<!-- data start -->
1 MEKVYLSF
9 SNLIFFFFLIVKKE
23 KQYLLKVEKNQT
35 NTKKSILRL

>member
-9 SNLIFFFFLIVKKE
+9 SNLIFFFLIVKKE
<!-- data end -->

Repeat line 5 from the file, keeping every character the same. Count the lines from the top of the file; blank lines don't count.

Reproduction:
>member